Behaviorism, Cognitivism, Constructivism Discussion

What is one idea from your reading or video that you disagree with and why? 

A particular aspect of Chapter 11, Behaviorism, Cognitivism, Constructivism, that I disagree with is their definition of what learning is. As stated at the beginning of the chapter, “learning is an enduring change in behavior, or in the capacity to behave in a given fashion, which results from practice or other forms of experience” (Ertmer & Newby, 2018). In general, different learning theories should be used for different methods of instruction based on your objected learning outcomes. Therefore, all three learning theories should be valued, considered, and implemented when discussing learning. However, the definition of learning that is given in the chapter is perceived to be a behaviourist specific definition of learning. The reason why I disagree with this definition is because not all learning is a change in behaviour, or it effects the way that you behave. Rather, I believe that learning is a constant ongoing process, “it involves understanding, relating ideas, making connections” (Queens University , 2016), and being able to transfer learned material with prior knowledge. This definition of learning is given is a misrepresentation of learning as a whole and it does not acknowledge the different ways in which humans learn. 

Another reason why I disagree with this definition of learning is because it does not apply to all age groups. Personally, I teach primarily middle school. However, there are instances where I also teach elementary and high school. Through my experiences, it is evident that learning design and instruction is different in every age group with different learning outcomes. I believe that behaviourist strategies are best suited for primary ages. Therefore, the definition only describes a limited viewpoint of learning through a behaviourist lens, it does not recognize other learning theories and the practical aspect of what all students learn, understand, and are guided through in K-12 education. Overall, although I think all learning strategies should be used, based on my understanding of learning, the ages that I primarily teach, and the activities that I guide my students through, this general definition of learning is misleading and incorrect.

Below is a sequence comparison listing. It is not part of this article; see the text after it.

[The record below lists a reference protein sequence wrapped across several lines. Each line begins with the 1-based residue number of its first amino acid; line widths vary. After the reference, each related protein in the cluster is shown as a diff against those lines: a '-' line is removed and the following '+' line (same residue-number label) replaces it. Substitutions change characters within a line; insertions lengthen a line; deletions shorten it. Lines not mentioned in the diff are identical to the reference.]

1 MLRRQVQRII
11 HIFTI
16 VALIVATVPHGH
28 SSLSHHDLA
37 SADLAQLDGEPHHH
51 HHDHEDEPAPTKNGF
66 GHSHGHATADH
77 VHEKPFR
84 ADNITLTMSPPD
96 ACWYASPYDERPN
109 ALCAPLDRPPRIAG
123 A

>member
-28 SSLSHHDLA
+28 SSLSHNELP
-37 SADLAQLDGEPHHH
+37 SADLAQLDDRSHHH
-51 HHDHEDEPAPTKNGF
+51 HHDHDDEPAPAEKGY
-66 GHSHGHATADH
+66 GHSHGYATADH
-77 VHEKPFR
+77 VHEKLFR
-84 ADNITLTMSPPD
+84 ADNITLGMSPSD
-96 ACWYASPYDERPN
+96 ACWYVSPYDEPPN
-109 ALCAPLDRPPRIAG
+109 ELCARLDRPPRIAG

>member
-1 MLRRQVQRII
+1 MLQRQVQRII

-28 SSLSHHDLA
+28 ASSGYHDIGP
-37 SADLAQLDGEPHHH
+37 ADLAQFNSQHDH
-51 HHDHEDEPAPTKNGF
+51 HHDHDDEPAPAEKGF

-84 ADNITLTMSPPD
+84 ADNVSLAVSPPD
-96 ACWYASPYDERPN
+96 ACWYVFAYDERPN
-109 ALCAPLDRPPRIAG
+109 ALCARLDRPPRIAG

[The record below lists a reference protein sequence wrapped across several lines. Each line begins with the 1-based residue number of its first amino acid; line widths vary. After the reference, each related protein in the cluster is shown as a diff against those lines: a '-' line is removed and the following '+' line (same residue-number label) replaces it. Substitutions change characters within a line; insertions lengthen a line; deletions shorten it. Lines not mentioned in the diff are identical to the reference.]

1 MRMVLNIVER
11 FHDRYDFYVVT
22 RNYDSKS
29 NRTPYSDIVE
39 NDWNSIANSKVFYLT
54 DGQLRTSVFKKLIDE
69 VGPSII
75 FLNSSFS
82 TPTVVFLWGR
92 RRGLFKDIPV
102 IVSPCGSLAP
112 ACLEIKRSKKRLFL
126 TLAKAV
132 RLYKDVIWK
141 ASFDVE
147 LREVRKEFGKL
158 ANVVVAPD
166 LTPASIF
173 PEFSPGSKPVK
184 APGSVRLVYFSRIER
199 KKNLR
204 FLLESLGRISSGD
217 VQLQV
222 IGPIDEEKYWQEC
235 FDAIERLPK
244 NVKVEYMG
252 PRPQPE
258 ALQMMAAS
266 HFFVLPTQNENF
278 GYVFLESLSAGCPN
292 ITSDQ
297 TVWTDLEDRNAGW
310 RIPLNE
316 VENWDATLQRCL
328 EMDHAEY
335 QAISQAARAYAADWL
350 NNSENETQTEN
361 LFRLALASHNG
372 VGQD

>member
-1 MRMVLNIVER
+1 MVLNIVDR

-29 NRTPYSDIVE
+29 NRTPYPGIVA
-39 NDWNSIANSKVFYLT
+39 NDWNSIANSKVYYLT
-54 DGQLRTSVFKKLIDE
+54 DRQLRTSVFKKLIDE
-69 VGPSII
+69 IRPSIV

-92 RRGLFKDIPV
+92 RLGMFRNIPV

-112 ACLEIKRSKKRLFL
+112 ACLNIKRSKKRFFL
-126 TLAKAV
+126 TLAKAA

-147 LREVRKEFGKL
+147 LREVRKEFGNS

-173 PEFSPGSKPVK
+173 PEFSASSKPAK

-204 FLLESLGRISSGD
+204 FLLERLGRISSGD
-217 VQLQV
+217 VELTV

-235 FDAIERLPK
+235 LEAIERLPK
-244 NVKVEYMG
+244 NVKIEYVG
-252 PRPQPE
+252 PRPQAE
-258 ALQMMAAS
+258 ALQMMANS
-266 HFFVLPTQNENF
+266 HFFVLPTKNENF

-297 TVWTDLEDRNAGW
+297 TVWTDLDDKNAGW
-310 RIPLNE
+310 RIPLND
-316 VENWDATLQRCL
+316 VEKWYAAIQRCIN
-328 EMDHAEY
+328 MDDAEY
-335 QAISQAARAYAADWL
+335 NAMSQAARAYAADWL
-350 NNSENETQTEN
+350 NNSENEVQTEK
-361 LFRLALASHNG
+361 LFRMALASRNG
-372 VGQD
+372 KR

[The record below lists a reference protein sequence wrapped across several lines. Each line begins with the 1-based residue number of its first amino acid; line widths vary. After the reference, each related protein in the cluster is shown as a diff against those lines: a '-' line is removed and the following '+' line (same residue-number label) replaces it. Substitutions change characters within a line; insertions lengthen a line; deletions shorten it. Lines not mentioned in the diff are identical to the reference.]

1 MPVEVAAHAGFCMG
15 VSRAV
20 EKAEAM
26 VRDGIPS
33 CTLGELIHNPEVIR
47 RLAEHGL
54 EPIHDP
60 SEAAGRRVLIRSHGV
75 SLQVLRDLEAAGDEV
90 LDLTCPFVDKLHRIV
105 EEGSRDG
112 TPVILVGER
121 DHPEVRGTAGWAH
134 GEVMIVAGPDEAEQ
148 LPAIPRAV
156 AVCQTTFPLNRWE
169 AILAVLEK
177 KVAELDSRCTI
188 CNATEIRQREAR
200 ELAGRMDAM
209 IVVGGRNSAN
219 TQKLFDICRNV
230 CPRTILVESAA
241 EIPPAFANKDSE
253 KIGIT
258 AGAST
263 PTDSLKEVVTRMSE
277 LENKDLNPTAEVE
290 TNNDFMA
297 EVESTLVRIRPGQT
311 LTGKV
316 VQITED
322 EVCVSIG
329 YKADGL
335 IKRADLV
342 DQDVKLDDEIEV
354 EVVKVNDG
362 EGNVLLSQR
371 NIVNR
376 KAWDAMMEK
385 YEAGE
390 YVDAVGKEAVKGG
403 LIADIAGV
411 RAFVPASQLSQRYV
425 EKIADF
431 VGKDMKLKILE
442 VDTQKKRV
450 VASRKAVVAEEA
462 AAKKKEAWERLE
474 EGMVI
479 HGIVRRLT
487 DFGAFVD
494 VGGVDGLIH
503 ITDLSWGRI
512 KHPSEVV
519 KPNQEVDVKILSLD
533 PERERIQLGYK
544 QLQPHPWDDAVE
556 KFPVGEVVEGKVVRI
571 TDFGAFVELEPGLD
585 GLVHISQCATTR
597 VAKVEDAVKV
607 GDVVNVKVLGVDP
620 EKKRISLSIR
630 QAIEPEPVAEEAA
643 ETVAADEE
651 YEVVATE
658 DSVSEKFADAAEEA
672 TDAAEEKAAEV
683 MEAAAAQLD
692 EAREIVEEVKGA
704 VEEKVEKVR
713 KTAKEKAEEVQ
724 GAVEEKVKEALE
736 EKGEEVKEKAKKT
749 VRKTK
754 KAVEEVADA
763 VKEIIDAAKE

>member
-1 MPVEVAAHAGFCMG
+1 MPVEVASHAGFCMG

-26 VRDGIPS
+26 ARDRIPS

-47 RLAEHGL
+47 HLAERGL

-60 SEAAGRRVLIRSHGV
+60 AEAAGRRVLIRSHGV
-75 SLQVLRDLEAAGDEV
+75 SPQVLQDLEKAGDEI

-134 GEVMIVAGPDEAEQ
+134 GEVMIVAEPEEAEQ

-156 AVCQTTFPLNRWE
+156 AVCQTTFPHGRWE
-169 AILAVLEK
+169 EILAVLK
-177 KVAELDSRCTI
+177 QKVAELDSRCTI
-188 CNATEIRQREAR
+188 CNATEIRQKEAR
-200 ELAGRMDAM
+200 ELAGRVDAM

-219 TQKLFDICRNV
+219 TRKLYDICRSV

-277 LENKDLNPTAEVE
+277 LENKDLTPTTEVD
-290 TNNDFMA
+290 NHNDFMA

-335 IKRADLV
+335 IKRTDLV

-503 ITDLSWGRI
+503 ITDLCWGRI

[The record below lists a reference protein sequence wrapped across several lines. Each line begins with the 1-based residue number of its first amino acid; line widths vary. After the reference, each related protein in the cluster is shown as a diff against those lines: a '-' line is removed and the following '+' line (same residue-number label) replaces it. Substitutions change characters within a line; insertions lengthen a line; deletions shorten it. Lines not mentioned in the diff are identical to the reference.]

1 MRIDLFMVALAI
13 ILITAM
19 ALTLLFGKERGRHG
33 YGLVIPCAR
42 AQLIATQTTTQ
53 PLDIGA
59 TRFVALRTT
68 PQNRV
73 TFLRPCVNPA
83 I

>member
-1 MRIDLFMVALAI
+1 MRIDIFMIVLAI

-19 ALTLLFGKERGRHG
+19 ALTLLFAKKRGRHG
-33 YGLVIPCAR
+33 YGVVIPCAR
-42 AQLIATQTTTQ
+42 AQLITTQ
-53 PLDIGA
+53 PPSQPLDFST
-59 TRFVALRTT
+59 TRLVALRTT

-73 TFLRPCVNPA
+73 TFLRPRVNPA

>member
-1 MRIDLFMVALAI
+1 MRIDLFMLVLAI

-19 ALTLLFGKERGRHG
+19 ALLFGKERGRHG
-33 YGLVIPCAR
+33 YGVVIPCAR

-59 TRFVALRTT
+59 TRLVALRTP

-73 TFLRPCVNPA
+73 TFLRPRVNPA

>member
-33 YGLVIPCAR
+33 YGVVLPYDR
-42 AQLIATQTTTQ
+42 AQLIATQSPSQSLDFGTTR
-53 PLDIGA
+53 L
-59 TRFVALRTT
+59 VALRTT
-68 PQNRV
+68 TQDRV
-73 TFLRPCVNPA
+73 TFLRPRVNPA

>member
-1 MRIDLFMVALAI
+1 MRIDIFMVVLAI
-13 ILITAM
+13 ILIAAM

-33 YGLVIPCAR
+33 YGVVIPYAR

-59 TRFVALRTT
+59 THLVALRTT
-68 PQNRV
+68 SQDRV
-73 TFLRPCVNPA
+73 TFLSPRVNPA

References:

West, R. E. (2018). Foundations of Learning and Instructional Design Technology (1st ed.). EdTech Books.

Queens University. (2016). What is learning? What is Learning? Retrieved from https://www.queensu.ca/teachingandlearning/modules/students/04_what_is_learning.html 

3 Replies to “Behaviorism, Cognitivism, Constructivism Discussion”

  1. Hey Josh! I am so excited to be back in the “classroom” with you and to collaborate and learn together once again! If you check out my first blog regarding the topic of Motivation and Learning theories, you will find that I too had trouble wrapping my head around definitions defined in the chapter 11, Behaviorism, Cognitivism, Constructivism reading. The entire topic of learning theories and defining what learning is and is not agitates me. I agree with your idea about learning being an ever-changing process, unique to the individual and to the specific learning situation. I also found myself nodding along with your thought about the biased views of what is the most effective learning theory as stated by the article. As always in past courses, I love reading your opinions and thoughts in your blog posts! I look forward to more to come.

Leave a Reply

Your email address will not be published. Required fields are marked *

You may use these HTML tags and attributes: <a href="" title=""> <abbr title=""> <acronym title=""> <b> <blockquote cite=""> <cite> <code> <del datetime=""> <em> <i> <q cite=""> <s> <strike> <strong>

Top